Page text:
Carob Pods C/S, Roasted
Carob is the fruit of the carob tree and it is used in the same manner as cocoa powder, it can be sprinkled on food or taken as a tea, extract or in a capsule form.
Raw carob is usually perceived as having a bitter flavor which is lessened significantly by the roasting process. For this reason, the roasted product is more popular for food use.
Nutritionally, carob is rich in a number of vitamins and minerals but is known to be particularly high in calcium. It is a source of protein and contains a substantial amount of dietary fiber.
Carob contains some antioxidants, mostly in the form of polyphenols. It also has an alkalizing effect on body and in certain cultures it is considered to be an aphrodisiac.
Throughout history carob has been used as a digestive aid and to soothe an upset stomach.
Organic carob pod pieces (Ceratonia siliqua)
|Serving Size: 2.5g /cup|
|Steeping Temp: 100°C|
|Steeping Time: 5 mins.|
|Caffeine: Caffeine Free|
|Grade or Quality: C/S|
Story, Folklore, History
Carob is from the carob tree (Ceratonia siliqua) and is part of the legume family and native to the Mediterranean regions. The trees tend to grow well anywhere where citrus or olive trees can grow but prefer drier climates. It is commonly cultivated in many parts of the world as an ornamental evergreen tree that can grow quite large in size. Carob, the fruit of the carob tree, are slightly curved, thick, dark brown pods that grow anywhere from 4 to 10 inches in length. The developing pods are green in color and turn dark brown when ripen in the late fall season. The seed and pod are usually roasted but can also be consumed raw. Fresh ripe carob pods can be eaten straight from the tree as fresh pods are the best and most nutritious form of carob.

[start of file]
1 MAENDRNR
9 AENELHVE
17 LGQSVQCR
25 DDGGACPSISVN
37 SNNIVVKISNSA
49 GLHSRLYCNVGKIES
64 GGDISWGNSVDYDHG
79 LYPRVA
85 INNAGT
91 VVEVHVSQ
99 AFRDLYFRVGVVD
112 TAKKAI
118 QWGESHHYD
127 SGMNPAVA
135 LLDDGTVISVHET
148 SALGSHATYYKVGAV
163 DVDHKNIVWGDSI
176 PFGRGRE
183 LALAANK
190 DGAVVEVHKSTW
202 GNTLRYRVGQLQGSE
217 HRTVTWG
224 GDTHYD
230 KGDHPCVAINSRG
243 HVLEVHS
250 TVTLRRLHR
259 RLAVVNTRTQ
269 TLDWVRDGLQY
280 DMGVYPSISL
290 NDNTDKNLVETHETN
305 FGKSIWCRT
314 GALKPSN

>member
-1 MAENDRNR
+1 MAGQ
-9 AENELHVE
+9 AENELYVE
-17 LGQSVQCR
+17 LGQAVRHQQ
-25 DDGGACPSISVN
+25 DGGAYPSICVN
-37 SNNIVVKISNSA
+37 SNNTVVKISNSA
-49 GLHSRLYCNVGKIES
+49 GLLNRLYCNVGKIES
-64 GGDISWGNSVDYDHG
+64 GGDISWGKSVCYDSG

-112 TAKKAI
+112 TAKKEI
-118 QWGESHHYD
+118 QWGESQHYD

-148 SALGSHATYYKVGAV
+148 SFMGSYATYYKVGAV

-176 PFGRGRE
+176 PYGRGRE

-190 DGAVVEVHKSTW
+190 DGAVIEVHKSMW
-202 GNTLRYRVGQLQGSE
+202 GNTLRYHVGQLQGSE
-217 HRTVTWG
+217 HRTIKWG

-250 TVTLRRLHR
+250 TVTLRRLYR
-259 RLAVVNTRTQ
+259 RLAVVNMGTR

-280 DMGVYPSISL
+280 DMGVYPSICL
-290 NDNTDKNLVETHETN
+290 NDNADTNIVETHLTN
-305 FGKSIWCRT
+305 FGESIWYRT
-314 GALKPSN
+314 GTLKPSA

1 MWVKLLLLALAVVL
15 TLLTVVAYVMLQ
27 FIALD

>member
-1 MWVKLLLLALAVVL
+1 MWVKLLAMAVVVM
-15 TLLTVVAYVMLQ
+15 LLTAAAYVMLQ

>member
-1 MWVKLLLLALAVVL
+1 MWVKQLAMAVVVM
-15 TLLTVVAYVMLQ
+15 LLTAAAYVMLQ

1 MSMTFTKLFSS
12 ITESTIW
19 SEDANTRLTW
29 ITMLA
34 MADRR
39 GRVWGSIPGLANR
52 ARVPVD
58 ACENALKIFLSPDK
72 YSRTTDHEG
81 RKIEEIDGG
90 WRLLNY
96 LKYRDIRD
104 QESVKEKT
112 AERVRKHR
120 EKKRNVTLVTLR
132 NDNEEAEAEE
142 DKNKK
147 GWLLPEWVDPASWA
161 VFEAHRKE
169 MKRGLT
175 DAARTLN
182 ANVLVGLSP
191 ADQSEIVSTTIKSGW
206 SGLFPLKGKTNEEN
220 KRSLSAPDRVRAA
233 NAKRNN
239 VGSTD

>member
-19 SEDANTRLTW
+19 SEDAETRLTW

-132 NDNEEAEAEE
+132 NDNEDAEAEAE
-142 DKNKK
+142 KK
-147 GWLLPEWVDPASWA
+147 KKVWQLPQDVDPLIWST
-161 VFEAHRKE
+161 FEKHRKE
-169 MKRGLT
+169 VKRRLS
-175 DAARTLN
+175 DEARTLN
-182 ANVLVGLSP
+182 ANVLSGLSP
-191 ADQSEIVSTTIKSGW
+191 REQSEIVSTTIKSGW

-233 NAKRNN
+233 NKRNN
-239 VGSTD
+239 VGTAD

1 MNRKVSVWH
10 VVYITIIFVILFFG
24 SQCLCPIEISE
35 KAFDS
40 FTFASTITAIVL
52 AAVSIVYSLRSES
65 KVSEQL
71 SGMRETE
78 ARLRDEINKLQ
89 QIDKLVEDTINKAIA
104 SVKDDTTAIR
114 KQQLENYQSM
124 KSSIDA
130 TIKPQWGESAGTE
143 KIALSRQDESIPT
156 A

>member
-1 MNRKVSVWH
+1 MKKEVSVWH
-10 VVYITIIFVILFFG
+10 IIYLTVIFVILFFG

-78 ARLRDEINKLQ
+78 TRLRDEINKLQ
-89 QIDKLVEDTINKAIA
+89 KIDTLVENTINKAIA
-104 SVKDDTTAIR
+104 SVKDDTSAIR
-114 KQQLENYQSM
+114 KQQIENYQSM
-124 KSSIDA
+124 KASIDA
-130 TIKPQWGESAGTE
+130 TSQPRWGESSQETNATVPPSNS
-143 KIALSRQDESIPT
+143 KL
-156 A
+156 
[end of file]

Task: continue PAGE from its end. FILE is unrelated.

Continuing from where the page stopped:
There are many cultivars of the carob tree all with slightly varied characteristics. Just like there are different kinds of apples, there are different kinds of carob. In Cyprus, an island in the Mediterranean Sea, they have Honey Carob which produces a soft textured pod and is known to ooze a dark syrup. In California they have the Santa Fe variety which is typically a drier pod, but can still be eaten fresh or further processed to make carob powder.